Apple demonstrates 'public display' technology

Apple Computer has reaffirmed its interest in the education market with what it says is its first demonstration of the technology powering a 'public display' system designed to foster a sense of community in schools and elsewhere. The browser-like software will run on non-Apple hardware and allows information to be sent via wireless connection in a text-only email to a server, to be reformatted and automatically appear on a large screen in a community's public space, such as a school's hallway.

Apple Computer has reaffirmed its interest in the education market with what it says is its first demonstration of the technology powering a "public display" system designed to foster a sense of community in schools and elsewhere.

Using a Mac 8600 server and two clients, which were a second 8600 and an eMate mobile computer, Apple officials at Macworld Expo showed how information could be gathered in the field for a project; for instance in the woods about bird sightings, using the wireless-enabled eMate. That information can then be sent via wireless connection in a text-only email to a server, and automatically appear on a large screen in a community's public space, such as a school's hallway, the officials said.

Apple's public display software reformats the text-only email to include logos, graphics and pictures, according to Kurt Schmucker, department manager of Visual Programming Research at Apple's Advanced Technology Group. The software "makes it formattable so that it fits on the public display," Schmucker said.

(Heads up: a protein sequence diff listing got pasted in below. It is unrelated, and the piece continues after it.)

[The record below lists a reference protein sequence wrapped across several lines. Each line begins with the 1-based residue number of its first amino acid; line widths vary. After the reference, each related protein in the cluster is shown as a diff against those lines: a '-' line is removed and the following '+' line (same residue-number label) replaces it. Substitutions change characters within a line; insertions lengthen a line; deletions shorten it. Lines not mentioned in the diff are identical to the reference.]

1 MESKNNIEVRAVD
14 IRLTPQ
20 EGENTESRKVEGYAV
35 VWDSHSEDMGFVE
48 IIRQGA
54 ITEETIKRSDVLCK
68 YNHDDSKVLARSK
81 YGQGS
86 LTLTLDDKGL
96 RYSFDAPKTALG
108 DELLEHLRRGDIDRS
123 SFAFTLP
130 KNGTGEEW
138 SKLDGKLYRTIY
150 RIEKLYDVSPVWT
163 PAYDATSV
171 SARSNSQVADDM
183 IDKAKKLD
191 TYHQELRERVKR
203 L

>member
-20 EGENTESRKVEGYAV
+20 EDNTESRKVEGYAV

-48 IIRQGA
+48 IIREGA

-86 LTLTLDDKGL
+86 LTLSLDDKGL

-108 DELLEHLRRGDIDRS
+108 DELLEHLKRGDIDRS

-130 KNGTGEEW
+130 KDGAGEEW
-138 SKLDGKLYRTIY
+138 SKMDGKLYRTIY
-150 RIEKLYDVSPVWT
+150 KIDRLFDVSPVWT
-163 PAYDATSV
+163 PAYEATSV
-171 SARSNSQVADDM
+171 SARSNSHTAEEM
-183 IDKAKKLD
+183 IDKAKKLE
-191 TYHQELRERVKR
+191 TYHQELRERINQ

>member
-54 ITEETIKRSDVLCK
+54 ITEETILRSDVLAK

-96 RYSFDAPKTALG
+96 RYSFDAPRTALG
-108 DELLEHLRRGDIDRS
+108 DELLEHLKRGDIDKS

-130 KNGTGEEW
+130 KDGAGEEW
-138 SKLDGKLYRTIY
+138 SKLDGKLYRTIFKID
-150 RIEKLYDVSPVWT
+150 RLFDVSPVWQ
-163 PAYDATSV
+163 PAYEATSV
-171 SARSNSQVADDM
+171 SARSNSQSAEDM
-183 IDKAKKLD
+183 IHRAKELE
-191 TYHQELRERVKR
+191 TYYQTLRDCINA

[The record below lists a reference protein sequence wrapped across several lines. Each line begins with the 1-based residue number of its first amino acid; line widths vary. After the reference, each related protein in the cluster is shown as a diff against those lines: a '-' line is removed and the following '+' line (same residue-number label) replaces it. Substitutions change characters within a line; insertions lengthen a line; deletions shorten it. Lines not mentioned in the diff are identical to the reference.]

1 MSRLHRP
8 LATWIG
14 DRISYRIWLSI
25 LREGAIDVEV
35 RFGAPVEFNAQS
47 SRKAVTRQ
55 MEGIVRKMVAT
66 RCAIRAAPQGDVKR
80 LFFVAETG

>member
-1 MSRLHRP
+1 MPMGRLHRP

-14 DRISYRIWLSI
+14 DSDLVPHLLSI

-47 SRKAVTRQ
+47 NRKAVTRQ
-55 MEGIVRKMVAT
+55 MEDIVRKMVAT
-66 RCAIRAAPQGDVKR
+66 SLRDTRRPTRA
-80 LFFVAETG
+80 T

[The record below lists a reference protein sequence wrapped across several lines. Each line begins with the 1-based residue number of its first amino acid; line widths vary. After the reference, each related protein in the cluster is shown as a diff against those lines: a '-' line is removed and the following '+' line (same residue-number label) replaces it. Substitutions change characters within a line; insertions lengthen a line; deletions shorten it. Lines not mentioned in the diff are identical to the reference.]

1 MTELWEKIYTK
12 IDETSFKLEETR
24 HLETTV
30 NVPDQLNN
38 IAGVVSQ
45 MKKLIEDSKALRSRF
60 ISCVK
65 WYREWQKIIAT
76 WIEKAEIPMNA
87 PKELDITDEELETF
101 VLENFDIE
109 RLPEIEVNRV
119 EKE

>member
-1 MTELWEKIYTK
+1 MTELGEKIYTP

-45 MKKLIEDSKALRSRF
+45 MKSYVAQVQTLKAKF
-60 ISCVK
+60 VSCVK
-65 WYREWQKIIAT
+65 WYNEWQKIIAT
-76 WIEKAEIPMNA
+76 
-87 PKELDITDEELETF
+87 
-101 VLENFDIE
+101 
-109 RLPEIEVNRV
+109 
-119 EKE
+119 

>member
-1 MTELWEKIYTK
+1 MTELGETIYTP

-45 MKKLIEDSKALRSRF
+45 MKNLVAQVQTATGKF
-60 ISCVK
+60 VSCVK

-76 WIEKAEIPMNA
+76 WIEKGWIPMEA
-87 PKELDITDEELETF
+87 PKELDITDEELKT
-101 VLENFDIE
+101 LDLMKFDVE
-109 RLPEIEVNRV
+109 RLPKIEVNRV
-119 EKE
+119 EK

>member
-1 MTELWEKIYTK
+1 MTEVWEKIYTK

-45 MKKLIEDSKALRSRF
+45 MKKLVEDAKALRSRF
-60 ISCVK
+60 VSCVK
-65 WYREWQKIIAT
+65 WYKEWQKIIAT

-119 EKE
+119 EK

The software is browser-based and will run on non-Apple hardware, Schmucker said.

The user interface on the eMate and on the public display is as similar as can be, given the different resolutions of the screens and other inherent differences, Schmucker said. This similarity is important given the technology's intent of fostering a sense of connection, he said. "Students still feel they're connected to the same environment," he said.

The public display is not currently dynamic in terms of being able to show video or television, but Schmucker said that dynamic integration is one of the priorities for the software.

Schmucker also demonstrated what he said was Apple's advanced searching software based on the company's previously announced V-Twin search technology. The new searching technology culls keywords from whole blocks of text and searches a user-determined subset of Internet sites so that the response is filtered, which can be important to educators, according to Schmucker.

The public display and searching software are currently in separate betas in selected schools, and the technologies will be integrated sometime in the fourth calendar quarter, according to Schmucker.

The software may transition from the research labs to Apple's product groups during the first quarter of next year, Schmucker said. Timing for commercial availability depends on whether the product group decides to roll the software out as is or add additional capabilities, he said.

The structure of the commercial rollout has yet to be determined, but could include the release of just the software, possibly even as freeware, or it might be bundled with a third-party's LCD projector or take some other form, Schmucker said.

Apple can be reached on the World Wide Web at http://www.apple.com/.

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